Monday, June 13, 2011

In Praise of Outreach Centers

Let us sing the praises of outreach centers! When I started this blog, I wrote about the difference between branch campuses and centers. Briefly, a campus (according to me, among others) offers complete or nearly complete programs and has a permanent facility. There is a local administration, providing a reasonably wide range of student services and support programs, although not the range one would see at the main campus. It has a resident faculty, but curriculum control and the establishment of minimum faculty credentials come primarily from the main campus.

Not all branch campuses meet all of these criteria, but the description is typical. Outreach centers have a more restricted range of programs and services, probably do not have a resident faculty, and have a relatively small support staff to handle local operations. A center does have some sort of facility, so it is more than what we might call a “site,” but it probably is quite limited in the total space available.

Centers, as described, may be established from the main campus, but there also is the interesting phenomenon of “twigs”: outreach centers created by branch campuses, as a strategy to extend their reach. Regardless, center directors tend to have their fair share of frustrations, similar to those of branch campus leaders, and fewer human, financial, and program resources with which to pursue their mission.

I’ve had great opportunities to be part of new things, but the creation of the Ohio University Pickerington Center was one of my most satisfying. The University also has a center in Proctorville, and although I was not involved in its creation, I did have a hand in supporting the construction of its present, exceptional facility. Both of these centers are “twigs,” and both have grown nicely.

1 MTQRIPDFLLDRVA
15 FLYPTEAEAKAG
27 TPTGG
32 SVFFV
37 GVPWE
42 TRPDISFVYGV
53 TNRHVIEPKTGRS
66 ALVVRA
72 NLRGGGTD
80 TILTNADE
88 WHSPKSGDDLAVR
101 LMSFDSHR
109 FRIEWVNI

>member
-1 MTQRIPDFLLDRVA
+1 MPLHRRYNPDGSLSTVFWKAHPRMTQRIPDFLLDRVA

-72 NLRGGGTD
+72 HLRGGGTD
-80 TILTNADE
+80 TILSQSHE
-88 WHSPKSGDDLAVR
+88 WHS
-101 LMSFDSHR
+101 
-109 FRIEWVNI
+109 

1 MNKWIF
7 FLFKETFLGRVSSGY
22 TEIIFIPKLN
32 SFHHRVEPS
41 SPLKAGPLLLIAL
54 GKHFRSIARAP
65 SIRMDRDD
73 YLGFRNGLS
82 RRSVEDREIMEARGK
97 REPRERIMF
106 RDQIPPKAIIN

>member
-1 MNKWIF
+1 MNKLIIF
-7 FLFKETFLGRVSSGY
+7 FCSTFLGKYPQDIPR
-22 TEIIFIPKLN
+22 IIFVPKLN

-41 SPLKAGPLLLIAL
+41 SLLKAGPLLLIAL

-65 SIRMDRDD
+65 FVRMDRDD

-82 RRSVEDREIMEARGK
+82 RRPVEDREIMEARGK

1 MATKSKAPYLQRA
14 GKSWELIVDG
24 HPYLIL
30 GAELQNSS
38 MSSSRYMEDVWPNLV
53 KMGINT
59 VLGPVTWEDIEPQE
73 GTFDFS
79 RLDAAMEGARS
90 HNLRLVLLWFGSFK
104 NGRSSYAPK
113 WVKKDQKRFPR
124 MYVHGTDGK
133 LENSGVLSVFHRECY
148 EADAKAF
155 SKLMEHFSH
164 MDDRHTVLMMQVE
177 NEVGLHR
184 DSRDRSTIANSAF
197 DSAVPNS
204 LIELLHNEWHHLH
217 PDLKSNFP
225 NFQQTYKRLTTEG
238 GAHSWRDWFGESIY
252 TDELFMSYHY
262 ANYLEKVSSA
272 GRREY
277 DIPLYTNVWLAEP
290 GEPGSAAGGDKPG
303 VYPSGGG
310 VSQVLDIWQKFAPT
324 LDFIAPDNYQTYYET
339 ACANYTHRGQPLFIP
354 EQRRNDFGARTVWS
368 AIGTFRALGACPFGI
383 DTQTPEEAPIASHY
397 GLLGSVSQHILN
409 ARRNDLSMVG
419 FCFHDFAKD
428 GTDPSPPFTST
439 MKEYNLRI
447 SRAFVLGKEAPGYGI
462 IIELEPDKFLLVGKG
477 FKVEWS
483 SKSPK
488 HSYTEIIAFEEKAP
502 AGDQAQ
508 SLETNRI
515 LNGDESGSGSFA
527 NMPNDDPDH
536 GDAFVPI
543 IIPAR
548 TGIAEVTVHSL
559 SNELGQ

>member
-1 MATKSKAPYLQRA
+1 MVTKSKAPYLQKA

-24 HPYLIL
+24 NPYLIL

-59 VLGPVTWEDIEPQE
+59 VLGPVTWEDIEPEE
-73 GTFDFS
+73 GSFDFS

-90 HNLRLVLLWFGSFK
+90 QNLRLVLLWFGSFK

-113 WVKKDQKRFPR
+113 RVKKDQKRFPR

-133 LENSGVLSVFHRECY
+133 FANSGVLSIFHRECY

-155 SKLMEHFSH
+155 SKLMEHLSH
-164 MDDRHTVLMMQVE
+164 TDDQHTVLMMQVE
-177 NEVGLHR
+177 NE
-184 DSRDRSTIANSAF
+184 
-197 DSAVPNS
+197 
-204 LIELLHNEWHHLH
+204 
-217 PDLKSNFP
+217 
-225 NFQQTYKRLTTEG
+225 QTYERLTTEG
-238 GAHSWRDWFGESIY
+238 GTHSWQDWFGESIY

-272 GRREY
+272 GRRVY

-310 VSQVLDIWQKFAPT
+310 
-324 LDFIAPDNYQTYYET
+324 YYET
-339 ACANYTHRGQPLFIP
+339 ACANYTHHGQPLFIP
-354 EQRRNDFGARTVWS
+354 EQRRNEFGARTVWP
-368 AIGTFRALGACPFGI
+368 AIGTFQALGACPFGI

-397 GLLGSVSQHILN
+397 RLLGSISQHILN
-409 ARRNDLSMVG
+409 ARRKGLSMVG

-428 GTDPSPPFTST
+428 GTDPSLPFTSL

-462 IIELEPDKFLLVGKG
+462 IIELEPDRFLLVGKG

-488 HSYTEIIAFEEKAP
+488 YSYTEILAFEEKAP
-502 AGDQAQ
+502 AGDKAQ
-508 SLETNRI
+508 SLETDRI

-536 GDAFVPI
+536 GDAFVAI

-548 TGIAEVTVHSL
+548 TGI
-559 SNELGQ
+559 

Years ago, when I became involved with NABCA, I realized that a lot of the conference attendees were associated with what I would call outreach centers. That’s great, and NABCA is a strong resource for administrators who work at both campuses and centers. However, I feel a special affinity for those who carry the load at centers.

Frankly, centers probably make more sense in the emerging world of online and hybrid programs, because they offer the advantages of a dedicated facility and staff, without some of the costs of a full-blown campus. That isn’t to say that campuses lack value, but I do think most institutions contemplating opening new branches would be wise to think about the center-campus distinction, as they develop a plan and financial model. If we think of campuses vs. centers as a continuum, there is a lot of room for creativity.

The other thing I’d say is that I often find the sort of dedication, passion, and can-do spirit in center directors that is so vital to success. So, here’s to the outreach center! Center directors should seek out one another and invest time in building bridges of mutual support. You deserve some special attention.